Echoes of Bradbury…Running
All stories start with an idea. But it cannot be browbeaten into existence. “Under such treatment, of course, any decent idea folds up its paws, turns on its back, fixes its eyes on eternity, and dies” (Just this side of Byzantium by Bradbury). Technically, most people can write, but not everybody is a storyteller. In this regard then, Bradbury is a storyteller extraordinaire’.
If you have not partaken of the feast that is Bradbury—shame on you. You are missing something important in your diet. The most recognizable of his writings (mostly because films or plays have been made of them) are The Illustrated Man, The Martian Chronicles, Fahrenheit 451, Something Wicked Comes This Way and my favorite, Dandelion Wine. And now we have Mr. Andersen, waxing poetic upon the boards, lovingly re-creating the digestible words of this prolific, poetic, progenitor of the written word.
Like Rod Serling and his Twilight Zone, most of his stories have a moral or message at the heart of them. They exist in the world of Fantasy, as it alone allows a sense of freedom to explore all possibilities of existence. But, as far-out as his stories seem, he has dipped his pen into his heart and writes with blood. We can all identify, if not agree, on his views of life. His writing is universal, as was Shakespeare’s, and that’s what will make him immortal.
A play, to do justice to all the thousand of stories/characters he created, would take weeks to portray on the stage. But this selection does give a good cross-section of his works. The tales seem to emanate from a tattooed man that a stranger meets on the road. His body, seeming to write prophetic stories on its flesh, of those who stare too long at it. And, thus, these few tales take life.
The Murderer concerns a man who has committed a great crime, he has murdered all the…electronic gadgets that seem to be controlling his life. This was written in the 50’s, about a future world of constant noise, interruptions into one’s normal life, of electronics that are continually giving information, intrusion and interruption of the natural rhythm of living. Any resemblance to current affairs is entirely…intentional.
The Foghorn is concerned with the lonely keeper of a lighthouse that, when activating the foghorn, discovers an eerie answering cry out of the depths of the ocean…from the age of dinosaurs. A love-struck animal looking for its mate? The Inspired Chicken Motel is based partly on a true story of his family moving around during the Depression, looking for work. Instead they find a hen that lays an egg with a prophetic message on it for them: Rest in Peace; Prosperity is Near.
Other stories include an Irishman who finds sport in sprinting from a movie theatre before the national anthem is played; an old woman who refuses to die and promises to wreck havoc on her keepers if she isn’t returned post-haste to her body; and Hemingway’s parrot, who just might hold an unpublished novel of his in its brain.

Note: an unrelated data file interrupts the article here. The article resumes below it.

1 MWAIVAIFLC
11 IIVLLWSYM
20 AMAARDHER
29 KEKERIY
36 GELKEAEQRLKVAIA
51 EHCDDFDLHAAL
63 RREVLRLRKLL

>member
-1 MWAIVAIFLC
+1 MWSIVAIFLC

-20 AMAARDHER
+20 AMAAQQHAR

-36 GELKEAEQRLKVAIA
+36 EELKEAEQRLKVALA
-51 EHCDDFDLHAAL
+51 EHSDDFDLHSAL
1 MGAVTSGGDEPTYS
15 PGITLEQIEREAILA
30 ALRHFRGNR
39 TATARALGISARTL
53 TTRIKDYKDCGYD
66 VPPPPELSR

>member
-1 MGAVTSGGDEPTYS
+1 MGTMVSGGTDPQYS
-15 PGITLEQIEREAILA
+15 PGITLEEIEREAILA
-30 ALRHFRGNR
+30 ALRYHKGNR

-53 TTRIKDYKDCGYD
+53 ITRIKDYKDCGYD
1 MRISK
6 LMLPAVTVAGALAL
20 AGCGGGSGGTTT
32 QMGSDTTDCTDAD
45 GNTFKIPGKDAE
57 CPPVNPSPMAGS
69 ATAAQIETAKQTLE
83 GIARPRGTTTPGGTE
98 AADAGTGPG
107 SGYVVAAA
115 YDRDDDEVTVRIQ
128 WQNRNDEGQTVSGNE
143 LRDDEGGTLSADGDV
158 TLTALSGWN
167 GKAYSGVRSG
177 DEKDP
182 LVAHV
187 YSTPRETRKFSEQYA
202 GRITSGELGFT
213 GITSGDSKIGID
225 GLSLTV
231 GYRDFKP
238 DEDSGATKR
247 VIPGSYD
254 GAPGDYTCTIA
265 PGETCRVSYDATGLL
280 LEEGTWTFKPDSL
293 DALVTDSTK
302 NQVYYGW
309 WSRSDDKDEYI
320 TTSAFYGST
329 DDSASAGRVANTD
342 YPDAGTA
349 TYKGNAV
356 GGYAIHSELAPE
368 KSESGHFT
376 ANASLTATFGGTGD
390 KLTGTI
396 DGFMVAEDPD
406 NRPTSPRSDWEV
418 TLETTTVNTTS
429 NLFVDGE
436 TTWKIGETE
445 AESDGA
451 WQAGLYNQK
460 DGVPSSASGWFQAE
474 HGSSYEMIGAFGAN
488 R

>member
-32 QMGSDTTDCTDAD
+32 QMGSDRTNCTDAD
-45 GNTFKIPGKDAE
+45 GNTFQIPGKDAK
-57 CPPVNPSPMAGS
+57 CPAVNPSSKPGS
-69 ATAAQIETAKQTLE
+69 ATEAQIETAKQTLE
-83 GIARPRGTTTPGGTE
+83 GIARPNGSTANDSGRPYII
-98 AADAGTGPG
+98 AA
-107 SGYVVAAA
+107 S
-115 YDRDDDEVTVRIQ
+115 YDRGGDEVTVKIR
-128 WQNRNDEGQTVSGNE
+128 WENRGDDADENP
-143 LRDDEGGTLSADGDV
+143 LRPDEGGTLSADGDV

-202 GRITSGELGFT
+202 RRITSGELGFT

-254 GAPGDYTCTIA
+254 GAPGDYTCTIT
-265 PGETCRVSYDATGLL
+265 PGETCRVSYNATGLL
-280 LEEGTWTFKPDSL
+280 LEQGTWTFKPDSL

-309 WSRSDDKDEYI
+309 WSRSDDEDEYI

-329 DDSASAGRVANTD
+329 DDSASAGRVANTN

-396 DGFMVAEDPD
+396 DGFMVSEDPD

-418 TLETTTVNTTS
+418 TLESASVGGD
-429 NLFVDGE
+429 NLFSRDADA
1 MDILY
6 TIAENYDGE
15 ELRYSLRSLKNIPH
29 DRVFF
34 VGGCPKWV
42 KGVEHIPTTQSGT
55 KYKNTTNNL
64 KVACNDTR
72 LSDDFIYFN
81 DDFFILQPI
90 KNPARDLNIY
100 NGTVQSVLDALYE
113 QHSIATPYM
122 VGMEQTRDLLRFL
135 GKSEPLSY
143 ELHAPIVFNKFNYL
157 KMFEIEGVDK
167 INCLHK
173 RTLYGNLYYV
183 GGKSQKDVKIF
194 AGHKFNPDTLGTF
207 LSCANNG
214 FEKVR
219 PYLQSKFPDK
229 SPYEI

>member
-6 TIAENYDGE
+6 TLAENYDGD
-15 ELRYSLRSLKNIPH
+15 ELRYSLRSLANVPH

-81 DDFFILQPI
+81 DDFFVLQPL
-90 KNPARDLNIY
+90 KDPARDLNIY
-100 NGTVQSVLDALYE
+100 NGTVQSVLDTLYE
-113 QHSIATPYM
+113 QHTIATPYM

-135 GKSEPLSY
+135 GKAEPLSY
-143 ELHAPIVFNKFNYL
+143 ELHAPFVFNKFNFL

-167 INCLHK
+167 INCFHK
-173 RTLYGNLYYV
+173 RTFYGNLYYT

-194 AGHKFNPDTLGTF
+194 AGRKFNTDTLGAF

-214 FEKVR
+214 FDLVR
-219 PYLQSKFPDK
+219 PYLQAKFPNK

More include the Fire Captain (from Fahrenheit 451, a role Andersen originated onstage) declaring that people themselves have rid us of our books because of the MTV mentality of switching ideas so quickly it doesn’t allow us time to think about anyone of them in any depth. A world in which facts give us data, but no meaning behind it. A world where Intellectual is a swear word. A world, perhaps, not of Fantasy anymore, but of reality?!
Also included is a story about a man who invents a time machine which goes into the future…or does it? And the final conclusion, a religious earthling who, building a Temple on Mars, discovers that the old race has found peace, harmony and happiness by divesting themselves of material connections, so has no need any more of such trappings.
The relater/portrayer/inhibiter of this menagerie of Bradbury writings is a theatre icon himself, Tobias Andersen. He engulfs the 15 or so characters he enacts. He slips easily from an Irishman, to an old lady, to a Florida detective, to a futurist scientist, et. al. with such ease that you don’t even notice that it is only one actor creating this smorgasbord of delightful, tempting creations. It is a show, a performance, for the ages. Look, Listen and Learn from the Masters, Mr. Bradbury and Mr. Andersen.
I believe if Tobias peered very closely at a patch of bare skin on the Illustrated Man, he would not only see a reflection of his visage appear, but a blended one with Ray. Bravo! I would highly recommend this show. If you do choose to go, please tell them Dennis sent you.